By Jenni Carey, School of the Ozarks
It happens every year. Some student or parent comes to me, the K-8 Coordinator of our small classical Christian school, with a daunting and urgent concern. Why do we torture our poor students by forcing them to sit through Latin classes? Isn’t Latin a dead language? What possible practical benefits could students be acquiring from learning a language that no one even speaks anymore? Do you realize how long my child spends on Latin homework? Shouldn’t we be focusing on teaching them something they will actually use?
Having to repeat so often the reasons why Latin is one of our school’s required classes might seem like a mundane task, especially considering that enquirers are usually not in the greatest of spirits when approaching me with these questions. In reality, explaining to these weary souls the many benefits of learning Latin is quite satisfying for me, due to the fact that I get the opportunity to see first hand how the “grueling” study of the Latin language transforms students… into better learners, deeper thinkers, and stronger young men and women.
Learning Latin is not just learning Latin. It is learning English. By the time our seventh grade students reach Latin class, and the dialectic stage of learning, they have had many years of English grammar. They have learned the parts of speech, capitalization and punctuation, and the five things it takes to make a complete sentence.
They may also have picked up things like direct and indirect objects, objects of prepositions, types of sentences, and the like. All of these concepts have been happily poured into their basins of knowledge over the course of their years of grammar education. These things were pleasant for them to learn. The chants and jingles were fun to sing and pleasing to their ears and to their hearts. These exercises are all crucial for a basic foundation of understanding grammar, but a foundation is meant to be built upon. All too often, in schools with no Latin, the foundations built during the grammar stage later crumble, having no structure of protection to sustain them.
When striving to learn English grammatical concepts that require the dialectic skills of making connections, comparing and contrasting, and applying logical rules in various situations, students often take the easy way out. It is much easier to write an answer to an English grammar question because that is the way they have always spoken their native language than because they actually understand the application of a particular grammar rule or concept. This is because students are able to construct meaningful sentences by the time they are four years old and have no need to ask how the language works. They can already speak it.
This is not an argument that students need not learn English grammar, but quite the contrary. Familiarizing students with grammar principles and terminology fills their writing and speaking toolboxes with what they will need to be the thinkers and communicators we would have them to be. In order for students to think about how grammar works, though, they need a way to learn the principles of grammar that require them to make connections and apply logical rules to grammatical problems. In short, they need to learn a language that forces them to think.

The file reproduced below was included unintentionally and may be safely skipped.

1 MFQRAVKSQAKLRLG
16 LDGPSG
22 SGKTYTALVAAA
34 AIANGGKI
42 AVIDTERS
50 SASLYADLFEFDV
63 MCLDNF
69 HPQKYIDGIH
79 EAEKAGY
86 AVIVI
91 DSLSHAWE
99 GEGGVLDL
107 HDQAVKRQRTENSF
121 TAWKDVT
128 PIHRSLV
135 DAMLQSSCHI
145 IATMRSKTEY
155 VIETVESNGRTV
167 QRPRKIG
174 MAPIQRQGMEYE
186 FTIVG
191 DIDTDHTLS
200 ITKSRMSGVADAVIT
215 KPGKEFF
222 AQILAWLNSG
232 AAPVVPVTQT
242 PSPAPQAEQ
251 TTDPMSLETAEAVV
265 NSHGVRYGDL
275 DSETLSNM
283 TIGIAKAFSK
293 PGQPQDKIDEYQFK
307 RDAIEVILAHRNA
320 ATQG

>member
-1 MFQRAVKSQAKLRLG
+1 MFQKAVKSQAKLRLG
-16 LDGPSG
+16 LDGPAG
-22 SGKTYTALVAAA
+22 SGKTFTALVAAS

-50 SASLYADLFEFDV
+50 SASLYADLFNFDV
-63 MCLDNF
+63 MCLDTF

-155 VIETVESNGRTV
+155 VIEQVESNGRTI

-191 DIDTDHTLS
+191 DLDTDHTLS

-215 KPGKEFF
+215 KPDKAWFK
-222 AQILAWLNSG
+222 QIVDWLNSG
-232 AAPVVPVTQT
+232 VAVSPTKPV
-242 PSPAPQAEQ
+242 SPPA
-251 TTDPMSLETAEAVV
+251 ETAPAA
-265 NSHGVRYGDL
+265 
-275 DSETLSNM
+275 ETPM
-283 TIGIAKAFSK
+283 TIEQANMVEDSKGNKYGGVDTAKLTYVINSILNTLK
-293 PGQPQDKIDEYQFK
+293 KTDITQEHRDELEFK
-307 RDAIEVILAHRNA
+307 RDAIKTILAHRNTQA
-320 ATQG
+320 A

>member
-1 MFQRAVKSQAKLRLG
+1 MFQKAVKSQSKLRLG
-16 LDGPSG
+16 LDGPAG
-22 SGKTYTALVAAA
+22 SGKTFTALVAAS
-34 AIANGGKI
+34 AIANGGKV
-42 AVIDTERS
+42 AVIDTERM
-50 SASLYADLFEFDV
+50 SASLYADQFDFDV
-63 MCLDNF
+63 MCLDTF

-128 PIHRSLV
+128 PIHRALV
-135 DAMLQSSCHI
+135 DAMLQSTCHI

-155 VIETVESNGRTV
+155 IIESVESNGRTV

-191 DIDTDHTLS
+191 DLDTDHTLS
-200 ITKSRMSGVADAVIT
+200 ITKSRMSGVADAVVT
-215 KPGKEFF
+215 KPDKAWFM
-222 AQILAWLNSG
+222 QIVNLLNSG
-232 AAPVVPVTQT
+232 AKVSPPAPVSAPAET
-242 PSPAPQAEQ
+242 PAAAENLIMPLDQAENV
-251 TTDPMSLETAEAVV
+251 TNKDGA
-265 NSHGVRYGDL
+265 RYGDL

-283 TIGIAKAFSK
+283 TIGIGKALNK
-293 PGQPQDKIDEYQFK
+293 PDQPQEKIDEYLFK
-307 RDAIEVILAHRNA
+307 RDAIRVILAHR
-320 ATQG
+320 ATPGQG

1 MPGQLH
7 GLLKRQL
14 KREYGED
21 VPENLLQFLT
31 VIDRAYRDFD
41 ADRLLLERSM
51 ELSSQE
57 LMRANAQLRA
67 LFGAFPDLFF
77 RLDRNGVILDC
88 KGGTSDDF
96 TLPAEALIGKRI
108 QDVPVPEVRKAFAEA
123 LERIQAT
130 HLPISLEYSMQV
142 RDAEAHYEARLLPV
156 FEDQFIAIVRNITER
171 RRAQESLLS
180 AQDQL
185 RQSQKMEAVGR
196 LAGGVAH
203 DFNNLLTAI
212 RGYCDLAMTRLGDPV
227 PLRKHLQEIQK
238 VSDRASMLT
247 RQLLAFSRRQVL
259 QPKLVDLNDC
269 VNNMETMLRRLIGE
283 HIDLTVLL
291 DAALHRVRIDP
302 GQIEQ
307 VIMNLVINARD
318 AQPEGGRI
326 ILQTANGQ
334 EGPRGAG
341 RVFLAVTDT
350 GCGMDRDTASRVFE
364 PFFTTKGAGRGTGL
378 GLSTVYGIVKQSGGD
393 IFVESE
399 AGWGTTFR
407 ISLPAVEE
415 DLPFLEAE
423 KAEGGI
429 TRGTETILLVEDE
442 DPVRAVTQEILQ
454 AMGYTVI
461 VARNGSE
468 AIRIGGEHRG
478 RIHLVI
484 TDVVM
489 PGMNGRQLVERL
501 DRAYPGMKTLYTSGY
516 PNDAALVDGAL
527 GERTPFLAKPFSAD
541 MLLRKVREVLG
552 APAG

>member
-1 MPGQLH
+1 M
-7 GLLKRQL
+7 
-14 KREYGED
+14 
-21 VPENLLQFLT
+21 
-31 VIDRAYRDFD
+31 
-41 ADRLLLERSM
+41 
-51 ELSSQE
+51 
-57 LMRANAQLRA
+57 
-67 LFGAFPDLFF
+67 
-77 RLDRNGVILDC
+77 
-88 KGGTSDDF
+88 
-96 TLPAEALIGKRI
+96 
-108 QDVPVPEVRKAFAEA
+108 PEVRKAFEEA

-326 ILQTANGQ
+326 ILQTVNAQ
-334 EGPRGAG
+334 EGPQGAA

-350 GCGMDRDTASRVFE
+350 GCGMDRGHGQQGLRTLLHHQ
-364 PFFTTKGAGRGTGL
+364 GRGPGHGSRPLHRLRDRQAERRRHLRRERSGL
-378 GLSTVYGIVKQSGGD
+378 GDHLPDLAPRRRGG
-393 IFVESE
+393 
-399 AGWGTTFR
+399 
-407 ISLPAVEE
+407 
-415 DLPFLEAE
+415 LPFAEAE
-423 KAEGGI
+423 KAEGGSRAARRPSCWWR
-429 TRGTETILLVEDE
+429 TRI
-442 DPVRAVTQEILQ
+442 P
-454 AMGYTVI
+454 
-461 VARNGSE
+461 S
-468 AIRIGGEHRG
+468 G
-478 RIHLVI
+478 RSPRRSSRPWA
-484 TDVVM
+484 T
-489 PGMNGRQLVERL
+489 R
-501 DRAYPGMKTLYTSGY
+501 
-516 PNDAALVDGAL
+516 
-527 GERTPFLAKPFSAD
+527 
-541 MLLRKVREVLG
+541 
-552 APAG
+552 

Latin does just that. Not only does it provide a language of regularity with few exceptions, Latin is inflected so that students may recognize the job of a noun in a sentence by the ending tacked onto that noun or the type of verb and its function by its particular ending. Latin forces students to recognize that different types of nouns and verbs carry out different jobs and are associated with different meanings and that all of this can be recognized because of how they are declined or conjugated. With Latin, a student can commit to memory a relatively small amount of information compared to other languages and use that information to logically construct meaningful language, even when using Latin words they have never before encountered. Learning Latin turns humanities into something logical and ordered, appealing to students who think mathematically, and the dialectic stage of learning is the perfect time for students to experience this logical component of language.
Not only does Latin study provide students with a consistent, predictable way to apply grammar principles, it forces students to reevaluate English grammar in order to compare and contrast concepts in both languages. New learning happens when students are able to connect a new idea with their own prior knowledge. Being presented with a participle phrase in Latin will force a student to ask themselves if such a thing exists in English, and if so, what it looks like in their own language. This is true for any grammar concept. No longer will students be able to just write in the answer that sounds correct. They must actually learn the principles and apply them based on what they are able to compare with English and what they have already memorized about Latin. This kind of comparative thinking fits best within the dialectic phase of learning. Latin asks students to explain how a language works and why certain words are used for certain purposes in communication.